When was the last time someone questioned you about your faith? Whereas once the question would have been ‘are you a Christian,’ the phraseology is now more often along the lines of ‘would you call yourself a Christian.’
The first is an objective statement of being, an absolute. The second a subjective assessment – you might not call me that, but that’s what I call myself. Perhaps the move from objective to subjective ontology is part of a wider cultural shift…
The question of disclosing my faith been a problematic one for me, not through any shame about my beliefs, more through issues about the culture that has grown up around it, and the way that it is popularly perceived. To declare myself ‘Christian’ is to enter an ecosystem of misunderstanding and judgements about what I believe. It is, too often, to be labelled homophobic, unscientific, intellectually closed.
Ironically, rather than answer the question, or offer to denominate ourselves, we should do as Jesus did and turn the question round. Who do you say that I am? was Jesus’ piercing question to Peter, and perhaps this offers something important. Jesus did not self-identify, and may be we should follow this lead.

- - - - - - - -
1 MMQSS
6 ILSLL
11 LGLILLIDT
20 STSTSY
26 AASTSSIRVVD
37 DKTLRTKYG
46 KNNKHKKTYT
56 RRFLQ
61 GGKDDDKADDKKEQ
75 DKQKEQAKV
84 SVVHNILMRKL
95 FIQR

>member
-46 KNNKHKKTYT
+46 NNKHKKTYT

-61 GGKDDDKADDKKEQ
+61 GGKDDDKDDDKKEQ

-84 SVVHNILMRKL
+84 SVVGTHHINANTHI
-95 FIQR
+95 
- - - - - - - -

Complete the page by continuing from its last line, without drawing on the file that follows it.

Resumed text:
Perhaps Christians should be non-self-identifying. If you want to call me ‘Christian’ then go ahead. But perhaps it’s best if I don’t identify myself as that. Aim to be known for my actions, not hiding behind my labels. What I think this does is turn the tables on our ethics. Our actions are not based on ‘I call myself a Christian, so I should do x,’ but more on ‘she does x, that’s a Christ-like thing to do.’
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